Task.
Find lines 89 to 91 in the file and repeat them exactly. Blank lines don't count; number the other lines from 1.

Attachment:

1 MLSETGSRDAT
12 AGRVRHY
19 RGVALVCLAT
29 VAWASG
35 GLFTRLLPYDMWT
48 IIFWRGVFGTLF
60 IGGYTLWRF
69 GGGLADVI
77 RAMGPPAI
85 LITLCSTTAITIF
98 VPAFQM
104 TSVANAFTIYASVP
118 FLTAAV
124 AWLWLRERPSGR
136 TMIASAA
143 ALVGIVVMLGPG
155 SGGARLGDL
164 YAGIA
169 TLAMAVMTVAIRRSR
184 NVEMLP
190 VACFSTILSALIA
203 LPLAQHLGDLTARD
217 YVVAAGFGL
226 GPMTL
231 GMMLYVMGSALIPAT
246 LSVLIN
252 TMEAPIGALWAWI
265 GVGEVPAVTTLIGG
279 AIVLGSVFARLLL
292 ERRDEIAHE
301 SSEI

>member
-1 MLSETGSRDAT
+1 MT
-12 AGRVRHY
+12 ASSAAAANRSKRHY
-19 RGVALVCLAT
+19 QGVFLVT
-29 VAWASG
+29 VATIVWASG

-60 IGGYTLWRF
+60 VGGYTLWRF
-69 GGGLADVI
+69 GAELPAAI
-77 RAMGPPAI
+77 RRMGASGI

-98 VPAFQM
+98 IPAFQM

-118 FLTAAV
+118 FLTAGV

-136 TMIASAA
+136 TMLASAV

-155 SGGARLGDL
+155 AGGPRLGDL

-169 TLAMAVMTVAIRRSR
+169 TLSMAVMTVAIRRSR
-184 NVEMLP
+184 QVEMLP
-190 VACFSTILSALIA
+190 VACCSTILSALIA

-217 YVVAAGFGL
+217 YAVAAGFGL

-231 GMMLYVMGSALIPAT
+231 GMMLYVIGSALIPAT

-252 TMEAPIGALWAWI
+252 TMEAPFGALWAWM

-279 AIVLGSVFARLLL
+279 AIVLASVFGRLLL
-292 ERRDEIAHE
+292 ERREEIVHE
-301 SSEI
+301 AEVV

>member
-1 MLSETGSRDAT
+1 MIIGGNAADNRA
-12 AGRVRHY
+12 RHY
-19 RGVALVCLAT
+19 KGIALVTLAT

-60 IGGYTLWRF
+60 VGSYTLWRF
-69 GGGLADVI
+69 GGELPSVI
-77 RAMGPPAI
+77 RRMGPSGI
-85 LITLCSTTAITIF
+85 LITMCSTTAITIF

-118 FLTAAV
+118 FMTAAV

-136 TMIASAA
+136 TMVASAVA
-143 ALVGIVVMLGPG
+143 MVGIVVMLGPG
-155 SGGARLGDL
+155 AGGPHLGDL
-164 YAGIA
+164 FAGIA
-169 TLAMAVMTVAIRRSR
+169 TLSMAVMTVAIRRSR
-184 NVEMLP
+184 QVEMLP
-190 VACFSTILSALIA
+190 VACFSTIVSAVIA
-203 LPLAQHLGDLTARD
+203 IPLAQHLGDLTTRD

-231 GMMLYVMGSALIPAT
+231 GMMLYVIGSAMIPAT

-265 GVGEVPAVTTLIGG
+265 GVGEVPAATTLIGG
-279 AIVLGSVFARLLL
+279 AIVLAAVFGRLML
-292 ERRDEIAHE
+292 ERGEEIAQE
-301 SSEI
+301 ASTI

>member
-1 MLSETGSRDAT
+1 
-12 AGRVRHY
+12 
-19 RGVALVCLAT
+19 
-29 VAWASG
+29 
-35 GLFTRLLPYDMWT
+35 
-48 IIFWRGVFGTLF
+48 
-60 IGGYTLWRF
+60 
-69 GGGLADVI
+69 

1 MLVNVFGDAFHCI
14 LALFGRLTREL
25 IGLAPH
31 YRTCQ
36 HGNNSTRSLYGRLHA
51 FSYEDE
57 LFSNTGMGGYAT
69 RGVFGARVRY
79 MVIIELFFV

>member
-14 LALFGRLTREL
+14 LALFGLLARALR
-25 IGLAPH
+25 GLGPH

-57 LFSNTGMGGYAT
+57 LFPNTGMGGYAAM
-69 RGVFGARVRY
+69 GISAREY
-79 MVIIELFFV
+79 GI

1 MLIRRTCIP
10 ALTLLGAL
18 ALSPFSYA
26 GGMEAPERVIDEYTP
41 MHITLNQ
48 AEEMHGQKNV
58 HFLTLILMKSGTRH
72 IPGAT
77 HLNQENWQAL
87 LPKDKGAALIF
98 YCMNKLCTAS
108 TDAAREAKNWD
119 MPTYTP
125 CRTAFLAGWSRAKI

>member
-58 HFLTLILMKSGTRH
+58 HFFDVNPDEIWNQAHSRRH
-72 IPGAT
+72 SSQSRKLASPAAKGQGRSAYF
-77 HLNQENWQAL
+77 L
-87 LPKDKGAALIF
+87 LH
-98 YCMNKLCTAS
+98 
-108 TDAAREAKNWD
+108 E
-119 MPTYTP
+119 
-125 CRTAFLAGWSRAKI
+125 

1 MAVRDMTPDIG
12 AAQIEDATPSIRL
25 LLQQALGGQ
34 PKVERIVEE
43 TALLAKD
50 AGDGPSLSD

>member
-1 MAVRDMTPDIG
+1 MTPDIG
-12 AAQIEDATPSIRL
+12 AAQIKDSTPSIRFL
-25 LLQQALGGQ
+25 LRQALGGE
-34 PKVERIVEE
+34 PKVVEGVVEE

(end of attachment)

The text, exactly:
+118 FMTAAV

-136 TMIASAA
+136 TMVASAVA